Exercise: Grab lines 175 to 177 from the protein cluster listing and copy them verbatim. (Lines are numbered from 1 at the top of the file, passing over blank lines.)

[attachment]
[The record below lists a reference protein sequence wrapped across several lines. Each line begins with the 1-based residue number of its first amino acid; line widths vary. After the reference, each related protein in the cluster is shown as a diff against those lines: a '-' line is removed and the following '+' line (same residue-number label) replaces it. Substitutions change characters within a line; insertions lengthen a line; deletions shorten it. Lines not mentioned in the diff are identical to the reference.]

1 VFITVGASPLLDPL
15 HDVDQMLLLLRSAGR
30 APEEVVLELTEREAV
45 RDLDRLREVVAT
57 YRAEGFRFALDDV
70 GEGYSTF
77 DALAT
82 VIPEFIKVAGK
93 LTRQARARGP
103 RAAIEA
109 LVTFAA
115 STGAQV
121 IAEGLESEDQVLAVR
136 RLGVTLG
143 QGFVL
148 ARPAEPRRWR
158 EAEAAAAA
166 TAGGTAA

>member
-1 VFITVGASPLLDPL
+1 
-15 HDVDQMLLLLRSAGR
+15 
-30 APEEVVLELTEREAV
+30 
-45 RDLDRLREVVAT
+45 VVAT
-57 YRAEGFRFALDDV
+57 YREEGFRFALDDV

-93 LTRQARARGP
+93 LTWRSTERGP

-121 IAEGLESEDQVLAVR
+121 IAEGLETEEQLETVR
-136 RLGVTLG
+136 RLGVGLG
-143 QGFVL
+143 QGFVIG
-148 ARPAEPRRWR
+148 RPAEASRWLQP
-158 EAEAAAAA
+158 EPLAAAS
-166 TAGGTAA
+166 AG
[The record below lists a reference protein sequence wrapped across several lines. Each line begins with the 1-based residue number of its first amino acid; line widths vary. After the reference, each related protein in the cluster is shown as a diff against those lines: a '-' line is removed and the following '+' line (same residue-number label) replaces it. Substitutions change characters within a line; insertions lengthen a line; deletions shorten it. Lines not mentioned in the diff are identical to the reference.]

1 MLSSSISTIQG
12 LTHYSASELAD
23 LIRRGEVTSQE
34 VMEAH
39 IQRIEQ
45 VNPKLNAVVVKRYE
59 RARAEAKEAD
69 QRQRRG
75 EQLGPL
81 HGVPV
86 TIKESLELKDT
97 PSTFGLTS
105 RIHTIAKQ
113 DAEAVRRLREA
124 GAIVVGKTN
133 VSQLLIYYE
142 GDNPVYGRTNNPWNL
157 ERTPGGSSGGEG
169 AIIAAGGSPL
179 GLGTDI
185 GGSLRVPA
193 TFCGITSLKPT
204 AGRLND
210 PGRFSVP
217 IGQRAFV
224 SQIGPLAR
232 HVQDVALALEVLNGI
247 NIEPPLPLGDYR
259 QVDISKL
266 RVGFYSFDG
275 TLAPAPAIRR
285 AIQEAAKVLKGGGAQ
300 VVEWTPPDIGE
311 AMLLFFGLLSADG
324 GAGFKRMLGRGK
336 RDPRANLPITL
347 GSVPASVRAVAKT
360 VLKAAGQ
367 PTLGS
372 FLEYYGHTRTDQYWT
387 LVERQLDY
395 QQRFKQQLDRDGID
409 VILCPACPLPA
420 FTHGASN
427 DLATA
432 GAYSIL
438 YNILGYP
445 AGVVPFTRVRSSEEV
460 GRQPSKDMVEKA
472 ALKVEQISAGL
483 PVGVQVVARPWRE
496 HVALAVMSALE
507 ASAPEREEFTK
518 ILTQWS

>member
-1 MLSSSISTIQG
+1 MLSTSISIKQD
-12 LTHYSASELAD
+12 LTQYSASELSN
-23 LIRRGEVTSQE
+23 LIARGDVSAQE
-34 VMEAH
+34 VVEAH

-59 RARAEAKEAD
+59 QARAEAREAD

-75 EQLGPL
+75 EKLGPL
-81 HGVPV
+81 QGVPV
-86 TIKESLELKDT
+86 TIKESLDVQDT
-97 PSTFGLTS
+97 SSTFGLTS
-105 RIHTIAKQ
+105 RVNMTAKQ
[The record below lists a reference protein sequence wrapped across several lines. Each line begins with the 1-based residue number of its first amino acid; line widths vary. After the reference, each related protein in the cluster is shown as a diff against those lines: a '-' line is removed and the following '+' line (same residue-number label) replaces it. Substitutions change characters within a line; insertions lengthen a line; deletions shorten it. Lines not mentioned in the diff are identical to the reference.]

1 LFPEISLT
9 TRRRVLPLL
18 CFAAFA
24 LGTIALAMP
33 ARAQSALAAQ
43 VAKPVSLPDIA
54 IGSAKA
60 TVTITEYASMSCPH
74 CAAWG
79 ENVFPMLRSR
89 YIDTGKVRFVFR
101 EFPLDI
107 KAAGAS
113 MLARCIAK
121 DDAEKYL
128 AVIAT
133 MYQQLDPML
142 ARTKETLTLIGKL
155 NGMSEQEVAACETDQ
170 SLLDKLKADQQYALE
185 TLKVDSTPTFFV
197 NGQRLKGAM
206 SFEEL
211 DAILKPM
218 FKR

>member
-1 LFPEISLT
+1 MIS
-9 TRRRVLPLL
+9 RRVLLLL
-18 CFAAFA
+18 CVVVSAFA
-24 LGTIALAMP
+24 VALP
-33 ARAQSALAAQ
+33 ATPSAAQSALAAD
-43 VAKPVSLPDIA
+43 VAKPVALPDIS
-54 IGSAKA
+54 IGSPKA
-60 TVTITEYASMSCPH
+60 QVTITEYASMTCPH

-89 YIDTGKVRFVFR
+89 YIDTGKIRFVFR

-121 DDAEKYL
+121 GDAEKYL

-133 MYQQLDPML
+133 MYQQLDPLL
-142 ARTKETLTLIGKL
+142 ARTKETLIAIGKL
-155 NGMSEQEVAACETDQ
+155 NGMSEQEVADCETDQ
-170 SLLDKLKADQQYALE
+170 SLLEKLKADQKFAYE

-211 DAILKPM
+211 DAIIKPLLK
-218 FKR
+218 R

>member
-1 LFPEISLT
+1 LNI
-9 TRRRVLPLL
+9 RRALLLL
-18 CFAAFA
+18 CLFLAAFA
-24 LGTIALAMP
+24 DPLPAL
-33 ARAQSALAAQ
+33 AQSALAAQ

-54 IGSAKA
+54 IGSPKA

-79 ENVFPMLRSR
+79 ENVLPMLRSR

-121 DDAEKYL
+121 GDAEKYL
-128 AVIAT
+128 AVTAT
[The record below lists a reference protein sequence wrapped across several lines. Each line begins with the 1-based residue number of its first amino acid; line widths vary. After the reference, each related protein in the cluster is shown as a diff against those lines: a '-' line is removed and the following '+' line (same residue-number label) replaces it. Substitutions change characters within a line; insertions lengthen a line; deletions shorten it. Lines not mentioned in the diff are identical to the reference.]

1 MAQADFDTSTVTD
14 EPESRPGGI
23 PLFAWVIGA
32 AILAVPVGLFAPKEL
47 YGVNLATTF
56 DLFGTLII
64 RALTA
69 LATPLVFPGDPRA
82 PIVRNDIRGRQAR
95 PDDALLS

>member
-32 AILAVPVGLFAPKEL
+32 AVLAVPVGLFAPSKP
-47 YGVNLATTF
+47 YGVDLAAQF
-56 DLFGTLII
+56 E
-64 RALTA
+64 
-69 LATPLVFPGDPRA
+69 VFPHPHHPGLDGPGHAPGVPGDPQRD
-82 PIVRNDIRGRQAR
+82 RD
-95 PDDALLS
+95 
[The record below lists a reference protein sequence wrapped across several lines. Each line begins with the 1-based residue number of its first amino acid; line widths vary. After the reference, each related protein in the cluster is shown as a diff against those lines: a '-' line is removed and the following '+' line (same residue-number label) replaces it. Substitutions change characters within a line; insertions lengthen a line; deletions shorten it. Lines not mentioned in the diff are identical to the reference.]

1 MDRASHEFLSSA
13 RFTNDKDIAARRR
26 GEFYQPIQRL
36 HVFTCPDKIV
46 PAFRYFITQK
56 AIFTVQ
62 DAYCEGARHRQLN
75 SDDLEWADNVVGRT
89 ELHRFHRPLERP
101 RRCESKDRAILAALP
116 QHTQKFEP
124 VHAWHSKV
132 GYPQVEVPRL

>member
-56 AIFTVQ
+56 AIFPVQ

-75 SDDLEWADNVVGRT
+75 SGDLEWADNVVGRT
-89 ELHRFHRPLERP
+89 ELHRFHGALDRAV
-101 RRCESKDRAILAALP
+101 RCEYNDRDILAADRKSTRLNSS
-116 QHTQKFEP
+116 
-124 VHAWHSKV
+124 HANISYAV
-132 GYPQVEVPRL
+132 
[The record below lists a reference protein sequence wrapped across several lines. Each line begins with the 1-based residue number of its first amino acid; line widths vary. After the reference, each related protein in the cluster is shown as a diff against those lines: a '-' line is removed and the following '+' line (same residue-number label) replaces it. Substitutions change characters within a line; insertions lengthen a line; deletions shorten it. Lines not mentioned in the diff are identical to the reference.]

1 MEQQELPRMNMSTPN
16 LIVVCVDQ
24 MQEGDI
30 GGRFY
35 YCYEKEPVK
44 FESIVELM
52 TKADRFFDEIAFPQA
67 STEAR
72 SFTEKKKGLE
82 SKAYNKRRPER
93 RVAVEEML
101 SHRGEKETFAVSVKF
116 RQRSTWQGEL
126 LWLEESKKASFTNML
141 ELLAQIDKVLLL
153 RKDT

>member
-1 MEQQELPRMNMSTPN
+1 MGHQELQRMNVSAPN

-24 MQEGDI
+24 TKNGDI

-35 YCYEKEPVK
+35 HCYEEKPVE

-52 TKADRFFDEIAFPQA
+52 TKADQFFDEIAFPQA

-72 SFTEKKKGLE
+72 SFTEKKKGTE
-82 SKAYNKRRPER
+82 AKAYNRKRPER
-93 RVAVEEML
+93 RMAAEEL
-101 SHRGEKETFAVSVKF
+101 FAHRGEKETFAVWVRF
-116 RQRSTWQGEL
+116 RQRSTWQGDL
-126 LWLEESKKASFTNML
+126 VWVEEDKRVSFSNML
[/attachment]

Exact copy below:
+170 SLLEKLKADQKFAYE

-211 DAILKPM
+211 DAIIKPLLK